Sunday, July 30, 2006

Dragon Prince Trilogy

Dragon Prince
Melanie Rawn
Fiction, Fantasy

This is the perfect antidote to the myriad Tolkien clones running around the fantasy section. Yes, there are dragons, but understandable large creatures with identifiable habits, not forces of nature. Yes, there is magic, but not incantation-laden mysticism. And while there are villains, they are real people with a yen for power, fully realized and intelligent.

The story begins in the Desert, a kingdom set amidst sand and heat. Anyone who has lived in the Southwest understands the climate. The mindset it engenders is even more important, because anyone who has lived in a desert understands how important certain resources are, and how they must be cultivated. The mindset of Prince Rohan of the Desert it at direct odds of that of the High Prince, Roelstra, who comes from a princedom so rich in resources that his conspicuous consumption - and mind games to promote strife - hardly have an impact. The power-hungry nature of Roelstra is the stumbling block to Rohan's grand dreams - dreams he is going to perform subterfuge to get underway.

To make matters more complicated, Roelstra has no male heir, only eighteen daughters. His obvious strategy is to marry one to Rohan, a strategy that might work except for the stumbling block of Sioned, a Sunrunner who is Rohan's true love. In order to get the dreams of peace underway, however, they pretend disinterest so as to make Roelstra think Rohan will marry one of his daughters.

If only it was so simple. No battle plan survives contact with the enemy, and the subterfuge of a slightly dim prince that Rohan has to maintain starts to strain under the events that take place at the Rialla, the thrice-yearly convocation of princes. The intelligence of Roelstra and the desperate plots of his daughters and mistress make for danger at the celebration, a Rialla that ends in fire.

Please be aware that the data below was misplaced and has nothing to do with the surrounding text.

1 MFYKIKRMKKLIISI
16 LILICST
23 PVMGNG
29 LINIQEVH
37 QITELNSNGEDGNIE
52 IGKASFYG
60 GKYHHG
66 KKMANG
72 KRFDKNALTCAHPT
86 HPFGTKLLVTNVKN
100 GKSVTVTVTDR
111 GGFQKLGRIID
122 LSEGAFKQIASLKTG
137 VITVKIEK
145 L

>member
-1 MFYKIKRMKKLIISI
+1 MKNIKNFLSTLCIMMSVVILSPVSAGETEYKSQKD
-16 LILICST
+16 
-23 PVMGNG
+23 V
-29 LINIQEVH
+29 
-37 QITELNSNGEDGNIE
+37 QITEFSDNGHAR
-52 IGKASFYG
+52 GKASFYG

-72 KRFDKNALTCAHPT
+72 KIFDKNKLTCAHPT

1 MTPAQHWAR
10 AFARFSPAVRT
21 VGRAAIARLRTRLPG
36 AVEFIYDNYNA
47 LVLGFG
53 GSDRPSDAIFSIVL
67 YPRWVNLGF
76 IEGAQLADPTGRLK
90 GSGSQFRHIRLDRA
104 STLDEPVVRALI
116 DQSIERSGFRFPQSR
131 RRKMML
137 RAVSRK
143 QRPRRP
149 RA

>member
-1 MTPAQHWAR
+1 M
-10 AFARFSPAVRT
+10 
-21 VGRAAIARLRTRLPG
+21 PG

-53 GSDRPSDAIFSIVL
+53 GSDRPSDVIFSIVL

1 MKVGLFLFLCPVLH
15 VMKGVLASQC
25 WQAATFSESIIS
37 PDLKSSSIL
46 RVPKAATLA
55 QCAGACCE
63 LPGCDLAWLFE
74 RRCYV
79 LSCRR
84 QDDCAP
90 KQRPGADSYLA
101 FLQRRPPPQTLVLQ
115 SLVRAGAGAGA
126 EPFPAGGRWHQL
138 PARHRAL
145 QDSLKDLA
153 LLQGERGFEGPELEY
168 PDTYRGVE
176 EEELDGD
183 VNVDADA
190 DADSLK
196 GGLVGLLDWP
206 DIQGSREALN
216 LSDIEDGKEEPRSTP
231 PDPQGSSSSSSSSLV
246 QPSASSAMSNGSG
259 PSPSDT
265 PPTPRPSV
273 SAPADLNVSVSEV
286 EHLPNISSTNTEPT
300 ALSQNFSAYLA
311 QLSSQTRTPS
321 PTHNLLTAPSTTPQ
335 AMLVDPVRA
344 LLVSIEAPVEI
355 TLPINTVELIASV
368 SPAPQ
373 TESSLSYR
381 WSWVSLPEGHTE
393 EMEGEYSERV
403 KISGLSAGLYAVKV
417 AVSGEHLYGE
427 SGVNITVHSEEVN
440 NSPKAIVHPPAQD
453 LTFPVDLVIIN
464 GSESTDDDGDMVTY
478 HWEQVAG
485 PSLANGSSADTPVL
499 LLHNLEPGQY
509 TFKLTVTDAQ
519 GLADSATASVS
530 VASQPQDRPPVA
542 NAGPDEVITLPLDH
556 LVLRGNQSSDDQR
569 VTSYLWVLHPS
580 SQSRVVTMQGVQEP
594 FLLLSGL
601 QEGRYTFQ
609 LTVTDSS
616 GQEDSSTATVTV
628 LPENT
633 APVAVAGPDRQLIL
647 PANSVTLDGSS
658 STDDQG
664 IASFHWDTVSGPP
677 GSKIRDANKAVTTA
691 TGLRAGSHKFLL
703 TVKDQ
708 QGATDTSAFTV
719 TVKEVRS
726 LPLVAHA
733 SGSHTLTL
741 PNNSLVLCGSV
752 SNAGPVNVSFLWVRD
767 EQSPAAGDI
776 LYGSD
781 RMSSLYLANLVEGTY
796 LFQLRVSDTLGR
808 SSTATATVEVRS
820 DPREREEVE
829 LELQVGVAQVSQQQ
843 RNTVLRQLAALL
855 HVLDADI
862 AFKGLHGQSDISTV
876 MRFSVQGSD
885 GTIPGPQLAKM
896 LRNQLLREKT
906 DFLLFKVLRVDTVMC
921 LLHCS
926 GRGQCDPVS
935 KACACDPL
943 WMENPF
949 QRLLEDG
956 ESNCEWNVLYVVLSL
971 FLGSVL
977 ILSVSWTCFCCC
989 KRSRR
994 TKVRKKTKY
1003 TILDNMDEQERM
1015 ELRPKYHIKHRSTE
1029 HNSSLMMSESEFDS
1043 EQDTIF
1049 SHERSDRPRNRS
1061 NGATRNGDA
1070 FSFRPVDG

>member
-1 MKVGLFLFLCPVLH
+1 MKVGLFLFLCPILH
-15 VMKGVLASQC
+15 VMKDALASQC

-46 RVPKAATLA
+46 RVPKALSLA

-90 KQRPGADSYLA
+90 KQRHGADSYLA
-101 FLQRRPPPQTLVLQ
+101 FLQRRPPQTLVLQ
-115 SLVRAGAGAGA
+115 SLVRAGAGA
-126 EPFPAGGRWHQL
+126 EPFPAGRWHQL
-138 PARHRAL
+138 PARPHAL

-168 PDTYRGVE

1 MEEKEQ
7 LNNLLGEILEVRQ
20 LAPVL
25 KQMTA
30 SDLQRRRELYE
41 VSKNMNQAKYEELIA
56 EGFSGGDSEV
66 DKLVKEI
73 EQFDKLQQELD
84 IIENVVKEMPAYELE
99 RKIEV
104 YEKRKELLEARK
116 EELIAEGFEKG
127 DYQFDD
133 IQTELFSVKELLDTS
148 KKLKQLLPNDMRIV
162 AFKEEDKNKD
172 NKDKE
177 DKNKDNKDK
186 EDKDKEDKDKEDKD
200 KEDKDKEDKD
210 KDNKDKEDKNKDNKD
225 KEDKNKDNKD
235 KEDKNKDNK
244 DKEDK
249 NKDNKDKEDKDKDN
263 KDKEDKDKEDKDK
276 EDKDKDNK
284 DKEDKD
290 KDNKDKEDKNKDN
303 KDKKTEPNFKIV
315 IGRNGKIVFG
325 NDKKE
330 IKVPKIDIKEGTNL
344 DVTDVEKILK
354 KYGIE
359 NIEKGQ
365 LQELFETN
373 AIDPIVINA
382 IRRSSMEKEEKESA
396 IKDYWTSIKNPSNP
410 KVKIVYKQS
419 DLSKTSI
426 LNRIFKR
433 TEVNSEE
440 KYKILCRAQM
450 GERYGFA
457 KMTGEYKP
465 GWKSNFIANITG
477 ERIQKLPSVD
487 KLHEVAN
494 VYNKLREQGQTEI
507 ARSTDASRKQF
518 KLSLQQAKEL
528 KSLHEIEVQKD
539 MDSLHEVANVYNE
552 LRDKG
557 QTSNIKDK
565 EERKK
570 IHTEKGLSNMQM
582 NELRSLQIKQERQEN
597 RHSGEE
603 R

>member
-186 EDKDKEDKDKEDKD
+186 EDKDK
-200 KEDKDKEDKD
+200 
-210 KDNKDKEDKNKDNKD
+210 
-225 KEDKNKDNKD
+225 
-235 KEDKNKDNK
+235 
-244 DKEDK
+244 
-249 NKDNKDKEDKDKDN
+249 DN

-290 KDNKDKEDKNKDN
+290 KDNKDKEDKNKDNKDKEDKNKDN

And that's just the first half.

This book is not for the faint of heart, as it is the typical bricklike size of the fantasy novels that come out these days. If that's your style, however, this is a superb example of the best that modern fantasy has to offer - a unique foray into a fully realized world.


The Star Scroll

This second entry into Rawn's world displays the same level of writing ability that made Dragon Prince so good. It is set roughly eleven years after the events in Dragon Prince, and Prince Pol is being fostered on the island of Graypearl. His seasick reaction to crossing water only confirmed what his parents already knew: Pol is a Sunrunner, and destined to be a ruler with both political and quasi-magical power.

At least, if he comes to power. The plots and machinations of the Rialla from the last book have lasting effects, as a pretender to the High Prince's crown is rumored. Worse, the discovery of an ancient scroll in the ruins of an old Sunrunner temple hint at another kind of power, and the potential for an ancient enemy to emerge. Still worse than that is the fact that Roelstra's three eldest grandsons have that power, and have been trained by those ancient enemies in its ways... and all they want is power for its own sake, even if they have to destroy the continent to get it.


Sunrunner's Fire

This culmination of the Dragon Prince series is on a par with the first two. The sorcerous challenge is underway, as the grandsons of Roelstra make their claim to power. As typical with schemers of high intelligence, they set their plans in motion when they cannot be ignored. And all to soon it is time for Rohan and Sioned to tell their son the truth about his heritage... the truth that makes it possible to go into battle with his full strength.


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